Performanceissue with Filebeat and Netflow Input

Hi folks,

we are importing flow data into our 10 Node Elasticsearch cluster via Filebeat netflow Input. The Stack is running on 7.14.0. Unfortunately I am witnessing performance pressure and after all the debugging and analyzing I've done I come to the assumption that the filebeat instance, which is handling the incoming netflow traffic, must be the bottleneck.
I've read multiple times that most of the times Elasticsearch output is the bottleneck and not filebeat, but I see a few indicators which tell me that it's filebeat.

Our filebeat is running on a 8 core VM with 16GB of memory, 10G link and a fast PCIe NVMe SSD - its currently able to index 22.000 flows per second. I estimate that the real flow rate which is hitting the input is about 30.000 flows per second but we plan to increase that to about 70.000 flow per second. Here's the filebeat config:

- module: netflow
    enabled: true
      netflow_port: 2055
      queue_size: 50000
      read_buffer: 100MiB
      detect_sequence_reset: true
      tags: ["netflow", "forwarded"]

  hosts: ["", "", "", "", "" ]
  protocol: "https"
  ssl.verification_mode: none
  username: "beats"
  password: "password"
    - index: "filebeat-%{[event.module]}"
        event.module: "netflow"
  #pipeline: dns_geoip-info
  worker: 5
  bulk_max_size: 0
  compression_level: 0

    events: 200000
    #flush.min_events: 4000
    flush.timeout: 2s

  - dns:
      type: reverse
        observer.ip: netflow.exporter.hostname
        capacity.initial: 1000
        capacity.max: 10000
        min_ttl: 4h

http.enabled: true localhost
http.port: 5066

If I'm changing the output to console and pipe it through pv, I can see that quite the same amount of events are emitted:

filebeat -c /home/user/test_filebeat.yml | pv -Warl > /dev/null

If I checkout the flows / events in Kibana, I can see that there is a gap building up between the timestamps netflow.exporter.timestamp and event.created:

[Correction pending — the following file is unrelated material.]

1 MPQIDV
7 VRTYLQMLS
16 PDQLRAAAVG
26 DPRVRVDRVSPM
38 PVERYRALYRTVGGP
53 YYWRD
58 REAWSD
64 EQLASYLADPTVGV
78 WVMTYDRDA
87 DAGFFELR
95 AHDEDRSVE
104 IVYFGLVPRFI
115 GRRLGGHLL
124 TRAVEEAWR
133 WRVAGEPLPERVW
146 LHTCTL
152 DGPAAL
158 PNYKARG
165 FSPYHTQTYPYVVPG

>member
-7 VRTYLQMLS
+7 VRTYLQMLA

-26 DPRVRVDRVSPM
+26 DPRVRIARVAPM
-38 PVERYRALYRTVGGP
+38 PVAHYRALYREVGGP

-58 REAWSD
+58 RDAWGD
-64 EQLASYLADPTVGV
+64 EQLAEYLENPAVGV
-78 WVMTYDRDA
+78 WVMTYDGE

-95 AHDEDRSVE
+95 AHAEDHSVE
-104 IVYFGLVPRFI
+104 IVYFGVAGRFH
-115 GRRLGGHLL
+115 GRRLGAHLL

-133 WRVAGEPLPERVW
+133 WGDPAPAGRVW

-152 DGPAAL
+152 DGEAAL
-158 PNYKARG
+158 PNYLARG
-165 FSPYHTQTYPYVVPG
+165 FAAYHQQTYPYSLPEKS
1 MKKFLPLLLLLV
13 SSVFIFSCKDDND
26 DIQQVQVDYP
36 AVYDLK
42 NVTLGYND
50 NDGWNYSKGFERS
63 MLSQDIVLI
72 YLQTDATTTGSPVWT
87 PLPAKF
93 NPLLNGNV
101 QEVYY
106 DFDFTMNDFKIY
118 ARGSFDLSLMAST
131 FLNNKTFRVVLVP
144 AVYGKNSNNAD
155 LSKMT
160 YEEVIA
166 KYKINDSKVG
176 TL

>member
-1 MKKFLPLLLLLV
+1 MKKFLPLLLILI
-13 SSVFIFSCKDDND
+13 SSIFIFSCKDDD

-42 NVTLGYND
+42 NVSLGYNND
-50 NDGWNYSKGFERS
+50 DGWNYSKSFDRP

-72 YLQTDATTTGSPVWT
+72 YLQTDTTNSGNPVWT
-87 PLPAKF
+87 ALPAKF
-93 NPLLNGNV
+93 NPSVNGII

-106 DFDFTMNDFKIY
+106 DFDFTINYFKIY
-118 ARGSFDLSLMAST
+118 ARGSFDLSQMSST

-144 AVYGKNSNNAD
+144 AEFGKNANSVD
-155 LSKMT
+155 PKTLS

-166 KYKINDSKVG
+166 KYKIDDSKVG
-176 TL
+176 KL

From what I understand is that "event.created" is the timestamp when filebeat has finished with processing the event. The difference between those two timestamps is increasing to about 10 minutes if filebeat runs for a few hours. After about 10 minutes the gap does not increase anymore, I guess thats the point where filebeat is dropping events.

From my point of view I would expect to see dropped events inside the stack monitoring of that beat instance, but I don't. This is a screenshot from the collected metrics (last 30 minutes):

So at this point I don't have an idea what else I can try to increase throughput. I don't see any kind of typical performance issues like too slow cpu, lack of memory, IO etc. So maybe some of you guys have an idea of what I can try. :slightly_smiling_face:

My first inclination is that it's the DNS processor you have. That is going to wait for responses before publishing the events which can slow things down dramatically. Have you tried benchmarking without it?

Yes, I had the same thought and tried it without the DNS processor = no difference.

To be honest I would have been surprised if that would have made a difference because currently we are exporting only from 7 sources and TTL is set quite high. Additionally I've ran tcpdump on port 53 and saw just a few packets. So I guess the cache is working as expected.

The next thing I can think of is increase the number of workers? Maybe this will help How to Tune Elastic Beats Performance: A Practical Example with Batch Size, Worker Count, and More | Elastic Blog?

Unfortunately not, 5 workers seem to be the "sweet spot" currently. I've now installed a second Filebeat VM running on the same hardware and I'm reaching the same PPS. So currently I'm indexing with about 45k/s

Well, thats not really a solution having to setup a new VM every 20k events :laughing:

Unfortunately I've still not found the reason for the 20k/s limit. My solution for the moment is that I run multiple filebeat instances on the same machine via docker. Currently I'm at 4 docker containers running filebeat with netflow input. They are able to collect at least 80k/s which should be sufficient for us for the moment.

As this is only a workaround, I would still appreciate hints of how it could be possible to achive higher throughput with just a single instance.

We use the new ElastiFlow collector because it is provides much better throughput than Logstash (x16) or Filebeat (x4) on the same hardware and also has a lot more features. We pay for the commercial version but saved money on hardware. The most important thing is the additional information it provides.

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